We can imagine hardware as a newly built residential area and software as the supporting facilities around the area, such as hospitals and supermarkets. There's a river between the small area and the surrounding facilities. If they want to connect seamlessly, they need the instruction set to act as a bridge. Both the Complex and Reduced Instruction Sets can connect the two places, but the purpose from one place to another can differ. For example, if Xiao Ming has a motorcycle, he can quickly get to the supermarket across the bridge from the residential area to buy water, but if he needs to transport a large quantity of goods back home from the supermarket, he has to make multiple trips. While Xiao Hu, who has a private car, can transport more goods—which is much better than a motorcycle for cargo movement—he can only use specific bridges. If he just wants to buy water, the cost of driving increases. While he can also choose to walk, the efficiency will inevitably decrease. Therefore, the benefits and drawbacks of the Reduced and Complex Instruction Sets need to be determined based on the scene and demand.
In general, the Reduced Instruction Set is suitable for mobile applications due to its low energy consumption, power-saving capability, and somewhat lower performance. The Complex Instruction Set is appropriate for PCs as it processes quickly, and is more robust, but is quite bulky and sometimes not efficient enough. Of course, this is not absolute. In reality, both are learning from each other's strengths and weaknesses. For example, Apple's self-developed M series chip, is energy-efficient yet highly powerful.
RISC-V and ARM share the same roots, but since ARM's ecosystem is already so strong, why are many developers opting for RISC-V, making it the third major CPU architecture?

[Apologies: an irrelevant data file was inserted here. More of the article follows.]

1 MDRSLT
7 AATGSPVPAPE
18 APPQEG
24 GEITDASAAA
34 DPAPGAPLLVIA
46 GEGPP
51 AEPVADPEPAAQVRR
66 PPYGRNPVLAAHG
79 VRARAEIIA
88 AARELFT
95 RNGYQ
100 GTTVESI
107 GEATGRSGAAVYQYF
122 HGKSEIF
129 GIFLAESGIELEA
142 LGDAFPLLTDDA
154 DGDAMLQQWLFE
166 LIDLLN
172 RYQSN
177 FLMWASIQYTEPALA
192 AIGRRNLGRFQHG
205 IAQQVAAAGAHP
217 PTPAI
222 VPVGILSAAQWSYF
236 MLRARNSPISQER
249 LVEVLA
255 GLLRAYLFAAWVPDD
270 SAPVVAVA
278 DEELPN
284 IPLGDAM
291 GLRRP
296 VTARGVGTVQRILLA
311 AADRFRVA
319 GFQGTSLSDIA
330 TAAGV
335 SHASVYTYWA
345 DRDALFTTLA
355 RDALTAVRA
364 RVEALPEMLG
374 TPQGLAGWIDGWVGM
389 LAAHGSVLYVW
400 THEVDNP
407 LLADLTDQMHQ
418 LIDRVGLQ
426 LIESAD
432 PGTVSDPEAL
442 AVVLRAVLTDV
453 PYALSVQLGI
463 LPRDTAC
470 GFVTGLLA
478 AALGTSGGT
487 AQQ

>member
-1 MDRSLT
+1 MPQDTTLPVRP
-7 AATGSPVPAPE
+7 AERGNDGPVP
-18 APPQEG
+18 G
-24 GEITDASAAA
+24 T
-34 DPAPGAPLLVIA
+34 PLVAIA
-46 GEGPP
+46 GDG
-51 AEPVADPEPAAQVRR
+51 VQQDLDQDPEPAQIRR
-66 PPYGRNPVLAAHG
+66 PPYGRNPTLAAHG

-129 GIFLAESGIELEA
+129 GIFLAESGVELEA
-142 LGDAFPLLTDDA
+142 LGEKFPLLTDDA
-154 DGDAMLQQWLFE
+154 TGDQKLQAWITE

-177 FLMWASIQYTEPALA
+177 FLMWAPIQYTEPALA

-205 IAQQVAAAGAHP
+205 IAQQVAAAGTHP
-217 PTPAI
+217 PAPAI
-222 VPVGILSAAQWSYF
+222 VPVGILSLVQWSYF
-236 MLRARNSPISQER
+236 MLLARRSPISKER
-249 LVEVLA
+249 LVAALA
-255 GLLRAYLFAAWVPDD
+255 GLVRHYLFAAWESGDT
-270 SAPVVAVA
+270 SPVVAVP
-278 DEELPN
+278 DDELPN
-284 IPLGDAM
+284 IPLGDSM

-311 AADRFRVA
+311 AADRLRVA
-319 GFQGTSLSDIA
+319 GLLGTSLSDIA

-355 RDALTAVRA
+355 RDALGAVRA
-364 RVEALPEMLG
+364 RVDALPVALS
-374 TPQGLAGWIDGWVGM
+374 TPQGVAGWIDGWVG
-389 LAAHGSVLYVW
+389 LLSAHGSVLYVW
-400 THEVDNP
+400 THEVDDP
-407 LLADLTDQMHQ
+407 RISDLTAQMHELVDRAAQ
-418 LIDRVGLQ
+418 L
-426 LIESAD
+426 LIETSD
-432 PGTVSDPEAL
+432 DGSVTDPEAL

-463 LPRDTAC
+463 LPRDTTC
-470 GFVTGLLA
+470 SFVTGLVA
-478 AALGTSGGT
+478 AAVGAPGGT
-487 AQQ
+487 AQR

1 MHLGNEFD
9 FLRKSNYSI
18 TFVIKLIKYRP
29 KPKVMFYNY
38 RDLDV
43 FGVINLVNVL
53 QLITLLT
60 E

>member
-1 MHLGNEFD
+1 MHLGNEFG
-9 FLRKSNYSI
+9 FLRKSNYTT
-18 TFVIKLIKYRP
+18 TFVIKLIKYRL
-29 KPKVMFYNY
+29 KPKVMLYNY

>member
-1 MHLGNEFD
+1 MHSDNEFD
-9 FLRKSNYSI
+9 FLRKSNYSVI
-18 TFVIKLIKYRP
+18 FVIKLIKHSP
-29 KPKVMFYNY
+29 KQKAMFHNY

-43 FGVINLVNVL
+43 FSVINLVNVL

Here are several main reasons
As a latecomer technology, RISC-V learns from the experiences of its predecessors, achieves relative simplicity and efficiency, openly embraces open source, and is very friendly for smaller companies.
Although its ecosystem is not yet mature, it has massive developmental potential. Currently, in areas like embedded systems and IoT, RISC-V is making steady progress thanks to its power efficiency.
The emergence of an open-source RISC-V will undoubtedly draw more players into the field. However, with more players, the risk of excessive liberalization increases, potentially leading to situations where these players establish their own standards based on existing foundations, develop core technologies independently, and become incompatible with each other. Therefore, RISC-V needs to prevent excessive IP fragmentation; otherwise, MIPS can serve as a cautionary tale for it in several aspects.
Moreover, if RISC-V becomes widely prevalent, the APIs being called will increase, and the instruction set may be further customized by some manufacturers. Due to compatibility considerations, the old underlying instruction set cannot be discarded. Therefore, whether it can maintain such high openness in the future and whether it would follow the same path as ARM remains to be seen.
Of course, solutions do exist—RISC-V needs some high-end players to jointly establish a common standard, such as standardizing the instruction set in a way that convinces everyone, thereby avoiding excessive fragmentation. High-end players can also leverage their influence and financial power to drive the construction of the software ecosystem, develop a large number of software tools, or even directly design related high-end hardware to seize the market of CPU core technologies. What RISC-V currently lacks the most is such a blockbuster product.
But new problems arise. As giants rush in and the suction effect emerges, everyone is not a philanthropist, and more people mean more opinions. Therefore, the say of the original founders of RISC-V may be further diluted. Those who enter the field will try to establish a long-term stable business model, while the founders might just have wanted to develop a completely open-source, patent-unhindered new instruction set architecture serving various industries. Can the future RISC-V remain true to its original intentions under the balance of multi-party interests? Of course, these are long-term concerns. The most immediate goal of RISC-V now is to survive—live first, then think about making money. Its first threat is to the ARM market, and we might soon have the opportunity to use a brand-new CPU architecture. As consumers, having more choices is always more interesting than the current sluggish and slow-progressing market, isn't it?